1.2 What is the grammar of graphics?

Wilkinson created the grammar of graphics to describe the fundamental features that underlie all statistical graphics. The grammar of graphics answers the a question: what is a statistical graphic? ggplot22 builds on Wilkinson’s grammar by focussing on the primacy of layers and adapting it for use in R. In brief, the grammar tells us that a graphic maps the data to the aesthetic attributes (colour, shape, size) of geometric objects (points, lines, bars). The plot may also include statistical transformations of the data and information about the plot’s coordinate system. Faceting can be used to plot for different subsets of the data. The combination of these independent components are what make up a graphic.

As the book progresses, the formal grammar will be explained in greater detail. The first description of the components follows below. It introduces some of the terminology that will be used throughout the book and outlines the basic function of each component. Don’t worry if it doesn’t make sense right away: you’ll have many more opportunities to learn about the components and how they work together.

All plots are composed of the data, the information you want to visualise, and a mapping, the description of how the data’s variables are mapped to aesthetic attributes. There are five mapping components:

  • A layer is a collection of geometric elements and statistical transformations. Geometric elements, geoms for short, represent what you actually see in the plot: points, lines, polygons, etc. Statistical transformations, stats for short, summarise the data: for example, binning and counting observations to create a histogram, or fitting a linear model.

  • Scales map values in the data space to values in the aesthetic space. This includes the use of colour, shape or size. Scales also draw the legend and axes, which make it possible to read the original data values from the plot (an inverse mapping).

  • A coord, or coordinate system, describes how data coordinates are mapped to the plane of the graphic. It also provides axes and gridlines to help read the graph. We normally use the Cartesian coordinate system, but a number of others are available, including polar coordinates and map projections.

  • A facet specifies how to break up and display subsets of data as small multiples. This is also known as conditioning or latticing/trellising.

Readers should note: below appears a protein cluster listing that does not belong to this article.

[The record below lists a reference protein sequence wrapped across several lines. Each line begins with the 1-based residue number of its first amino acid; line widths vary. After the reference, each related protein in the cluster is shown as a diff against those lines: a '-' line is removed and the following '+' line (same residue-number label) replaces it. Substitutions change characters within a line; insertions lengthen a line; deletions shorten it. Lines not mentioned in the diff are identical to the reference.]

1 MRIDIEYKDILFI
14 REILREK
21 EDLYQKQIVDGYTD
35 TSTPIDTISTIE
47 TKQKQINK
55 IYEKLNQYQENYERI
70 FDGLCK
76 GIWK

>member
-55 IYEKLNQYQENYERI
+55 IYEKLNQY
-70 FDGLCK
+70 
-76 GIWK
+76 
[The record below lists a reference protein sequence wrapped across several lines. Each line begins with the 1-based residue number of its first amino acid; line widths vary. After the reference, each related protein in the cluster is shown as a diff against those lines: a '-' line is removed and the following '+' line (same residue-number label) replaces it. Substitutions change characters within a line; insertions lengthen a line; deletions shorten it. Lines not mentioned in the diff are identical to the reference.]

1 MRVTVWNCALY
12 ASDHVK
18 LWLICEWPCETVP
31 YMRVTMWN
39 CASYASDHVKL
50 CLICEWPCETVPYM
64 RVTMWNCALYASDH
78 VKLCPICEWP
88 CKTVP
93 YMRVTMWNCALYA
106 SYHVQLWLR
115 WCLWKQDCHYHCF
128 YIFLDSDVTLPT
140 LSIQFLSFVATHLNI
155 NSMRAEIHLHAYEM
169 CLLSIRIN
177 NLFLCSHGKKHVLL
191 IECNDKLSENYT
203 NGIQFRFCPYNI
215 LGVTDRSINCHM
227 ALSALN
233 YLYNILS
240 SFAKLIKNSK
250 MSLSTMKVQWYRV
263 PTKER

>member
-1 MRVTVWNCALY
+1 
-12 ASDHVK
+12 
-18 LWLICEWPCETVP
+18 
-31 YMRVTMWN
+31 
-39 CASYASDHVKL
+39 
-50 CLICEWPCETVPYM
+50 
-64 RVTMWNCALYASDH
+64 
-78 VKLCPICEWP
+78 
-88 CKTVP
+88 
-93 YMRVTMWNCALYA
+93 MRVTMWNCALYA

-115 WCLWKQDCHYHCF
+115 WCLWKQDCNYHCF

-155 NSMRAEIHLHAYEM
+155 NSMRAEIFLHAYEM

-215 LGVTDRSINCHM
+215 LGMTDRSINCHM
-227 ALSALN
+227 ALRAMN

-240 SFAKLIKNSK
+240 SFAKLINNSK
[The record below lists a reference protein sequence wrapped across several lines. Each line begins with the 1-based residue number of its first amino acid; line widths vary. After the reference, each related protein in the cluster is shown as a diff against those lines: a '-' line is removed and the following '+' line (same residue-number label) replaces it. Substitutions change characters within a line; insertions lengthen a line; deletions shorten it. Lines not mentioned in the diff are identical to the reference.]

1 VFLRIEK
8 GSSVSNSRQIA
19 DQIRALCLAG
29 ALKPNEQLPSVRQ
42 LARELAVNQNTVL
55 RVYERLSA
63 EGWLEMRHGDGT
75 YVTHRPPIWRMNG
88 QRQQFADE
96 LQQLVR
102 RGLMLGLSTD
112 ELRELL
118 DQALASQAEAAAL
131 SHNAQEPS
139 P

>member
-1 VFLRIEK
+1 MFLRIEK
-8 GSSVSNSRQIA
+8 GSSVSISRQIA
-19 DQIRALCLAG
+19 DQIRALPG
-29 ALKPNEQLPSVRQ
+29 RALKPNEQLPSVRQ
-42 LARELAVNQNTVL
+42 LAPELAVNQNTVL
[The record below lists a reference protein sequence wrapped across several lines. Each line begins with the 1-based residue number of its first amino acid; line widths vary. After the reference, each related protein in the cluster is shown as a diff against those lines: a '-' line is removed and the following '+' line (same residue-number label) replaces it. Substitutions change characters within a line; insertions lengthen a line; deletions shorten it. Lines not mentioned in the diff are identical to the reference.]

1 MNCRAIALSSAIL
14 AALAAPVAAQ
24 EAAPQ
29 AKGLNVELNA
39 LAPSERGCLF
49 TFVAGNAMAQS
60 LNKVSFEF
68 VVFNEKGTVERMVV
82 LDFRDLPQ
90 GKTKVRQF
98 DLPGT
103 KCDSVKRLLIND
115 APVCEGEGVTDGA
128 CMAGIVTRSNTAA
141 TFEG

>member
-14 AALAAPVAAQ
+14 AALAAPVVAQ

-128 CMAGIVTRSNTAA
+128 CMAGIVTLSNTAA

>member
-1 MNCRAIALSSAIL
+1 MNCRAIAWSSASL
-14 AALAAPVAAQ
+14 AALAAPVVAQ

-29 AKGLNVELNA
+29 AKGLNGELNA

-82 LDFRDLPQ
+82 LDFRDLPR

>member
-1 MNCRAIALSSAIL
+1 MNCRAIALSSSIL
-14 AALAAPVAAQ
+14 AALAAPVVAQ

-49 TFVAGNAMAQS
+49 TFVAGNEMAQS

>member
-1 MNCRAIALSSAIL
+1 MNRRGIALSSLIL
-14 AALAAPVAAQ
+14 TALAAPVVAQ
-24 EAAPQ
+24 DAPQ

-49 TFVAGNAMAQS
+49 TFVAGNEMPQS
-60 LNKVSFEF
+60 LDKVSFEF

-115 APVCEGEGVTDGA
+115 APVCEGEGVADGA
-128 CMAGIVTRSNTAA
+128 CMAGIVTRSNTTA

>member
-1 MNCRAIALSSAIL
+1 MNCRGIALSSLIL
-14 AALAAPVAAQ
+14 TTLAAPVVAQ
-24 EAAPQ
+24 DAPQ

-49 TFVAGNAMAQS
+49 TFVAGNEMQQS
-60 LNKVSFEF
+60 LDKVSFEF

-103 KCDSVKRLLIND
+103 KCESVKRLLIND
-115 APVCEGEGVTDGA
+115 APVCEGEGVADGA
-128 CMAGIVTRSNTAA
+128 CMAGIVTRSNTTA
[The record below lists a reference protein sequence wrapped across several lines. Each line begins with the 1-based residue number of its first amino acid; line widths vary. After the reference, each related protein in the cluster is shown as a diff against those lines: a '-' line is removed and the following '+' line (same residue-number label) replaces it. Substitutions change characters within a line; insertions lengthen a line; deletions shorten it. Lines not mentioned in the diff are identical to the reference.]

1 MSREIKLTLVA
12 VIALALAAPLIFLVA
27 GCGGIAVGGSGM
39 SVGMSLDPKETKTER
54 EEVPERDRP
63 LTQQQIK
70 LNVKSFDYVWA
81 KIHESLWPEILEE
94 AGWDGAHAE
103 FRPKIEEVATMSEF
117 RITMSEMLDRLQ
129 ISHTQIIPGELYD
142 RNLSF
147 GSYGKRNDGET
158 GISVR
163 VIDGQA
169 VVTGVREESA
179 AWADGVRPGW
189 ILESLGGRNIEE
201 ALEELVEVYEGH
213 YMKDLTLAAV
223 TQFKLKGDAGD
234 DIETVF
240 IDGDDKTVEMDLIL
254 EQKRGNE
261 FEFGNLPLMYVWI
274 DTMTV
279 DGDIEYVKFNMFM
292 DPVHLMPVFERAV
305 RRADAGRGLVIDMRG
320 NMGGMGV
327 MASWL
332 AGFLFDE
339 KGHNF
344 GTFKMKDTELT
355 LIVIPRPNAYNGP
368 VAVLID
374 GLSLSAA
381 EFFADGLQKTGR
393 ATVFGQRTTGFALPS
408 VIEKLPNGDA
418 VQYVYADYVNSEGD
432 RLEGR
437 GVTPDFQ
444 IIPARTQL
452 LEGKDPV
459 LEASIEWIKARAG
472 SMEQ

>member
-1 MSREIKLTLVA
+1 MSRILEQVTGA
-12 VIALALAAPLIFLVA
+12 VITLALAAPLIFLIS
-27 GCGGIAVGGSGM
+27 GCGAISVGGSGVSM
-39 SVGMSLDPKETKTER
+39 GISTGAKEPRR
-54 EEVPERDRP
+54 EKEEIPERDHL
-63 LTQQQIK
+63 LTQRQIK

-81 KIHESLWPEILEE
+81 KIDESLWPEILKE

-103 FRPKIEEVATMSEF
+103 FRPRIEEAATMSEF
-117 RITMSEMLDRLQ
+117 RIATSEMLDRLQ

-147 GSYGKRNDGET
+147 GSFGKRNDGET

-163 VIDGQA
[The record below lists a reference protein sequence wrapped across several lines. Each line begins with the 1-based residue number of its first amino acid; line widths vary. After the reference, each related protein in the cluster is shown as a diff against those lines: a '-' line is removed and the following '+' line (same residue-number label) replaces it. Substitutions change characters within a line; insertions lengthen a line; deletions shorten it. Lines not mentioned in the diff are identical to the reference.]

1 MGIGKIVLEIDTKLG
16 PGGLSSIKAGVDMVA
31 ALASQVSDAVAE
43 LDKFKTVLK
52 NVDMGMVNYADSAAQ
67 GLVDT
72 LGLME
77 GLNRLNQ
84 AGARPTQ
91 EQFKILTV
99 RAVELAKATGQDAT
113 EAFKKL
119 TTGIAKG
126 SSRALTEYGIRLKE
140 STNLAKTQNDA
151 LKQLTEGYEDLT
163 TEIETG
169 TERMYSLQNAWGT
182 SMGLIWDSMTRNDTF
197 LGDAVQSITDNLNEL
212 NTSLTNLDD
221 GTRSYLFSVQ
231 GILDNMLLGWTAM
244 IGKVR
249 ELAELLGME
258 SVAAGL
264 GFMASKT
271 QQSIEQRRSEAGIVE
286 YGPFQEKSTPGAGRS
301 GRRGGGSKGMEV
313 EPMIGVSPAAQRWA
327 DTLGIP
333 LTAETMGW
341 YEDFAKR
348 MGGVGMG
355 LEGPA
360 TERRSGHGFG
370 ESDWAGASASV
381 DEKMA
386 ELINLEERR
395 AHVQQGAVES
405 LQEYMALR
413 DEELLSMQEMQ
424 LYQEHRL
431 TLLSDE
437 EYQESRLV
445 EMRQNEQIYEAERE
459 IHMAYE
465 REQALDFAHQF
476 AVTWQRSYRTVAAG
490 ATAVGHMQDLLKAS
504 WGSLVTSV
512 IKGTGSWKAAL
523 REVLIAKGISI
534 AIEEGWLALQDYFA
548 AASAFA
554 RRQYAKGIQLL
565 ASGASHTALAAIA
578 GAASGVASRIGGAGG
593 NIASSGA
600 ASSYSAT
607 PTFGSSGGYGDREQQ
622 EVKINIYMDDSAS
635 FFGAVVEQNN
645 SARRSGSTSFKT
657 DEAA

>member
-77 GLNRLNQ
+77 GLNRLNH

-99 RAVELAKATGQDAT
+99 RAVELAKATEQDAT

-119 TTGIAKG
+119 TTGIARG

• A theme controls the finer points of display, like the font size and background colour. While the defaults in ggplot2 have been chosen with care, you may need to consult other references to create an attractive plot. A good starting place is Tufte’s early works.3

It’s also important to note what the grammar doesn’t do:

  • It doesn’t suggest which graphics to use. While this book endeavours to promote a sensible process for producing plots, the focus is on how to produce the plots you want, not on which plot to produce. For more advice on choosing or creating plots to answer the question you’re interested in, you may want to consult Naomi Robbins,4 William Cleveland,5 John Chambers et al.6 and John W. Tukey.7

  • It doesn’t describe interactive graphics, only static ones. There is essentially no difference between displaying ggplot2 graphs on a computer screen and printing them on a piece of paper. For dynamic and interactive graphics, you’ll have to look elsewhere (perhaps at ggvis, described below). Dianne Cook and Deborah F. Swayne8 provides an excellent introduction to the interactive graphics package GGobi. GGobi can be connected to R with the rggobi package.9

  1. Hadley Wickham, “A Layered Grammar of Graphics,” Journal of Computational and Graphical Statistics, 2009.↩︎

  2. Edward R. Tufte, Envisioning Information (Graphics Press, 1990); Edward R. Tufte, Visual Explanations (Graphics Press, 1997); Edward R. Tufte, The Visual Display of Quantitative Information, second (Graphics Press, 2001).↩︎

  3. Creating More Effective Graphs (Chart House, 2013).↩︎

  4. Visualizing Data (Hobart Press, 1993).↩︎

  5. Graphical Methods for Data Analysis (Wadsworth, 1983).↩︎

  6. Exploratory Data Analysis (Addison–Wesley, 1977).↩︎

  7. Interactive and Dynamic Graphics for Data Analysis: With Examples Using R and Ggobi (Springer, 2007).↩︎

  8. Hadley Wickham et al., “An Introduction to Rggobi,” R-News 8, no. 2 (2008): 3–7, http://CRAN.R-project.org/doc/Rnews/Rnews_2008-2.pdf.↩︎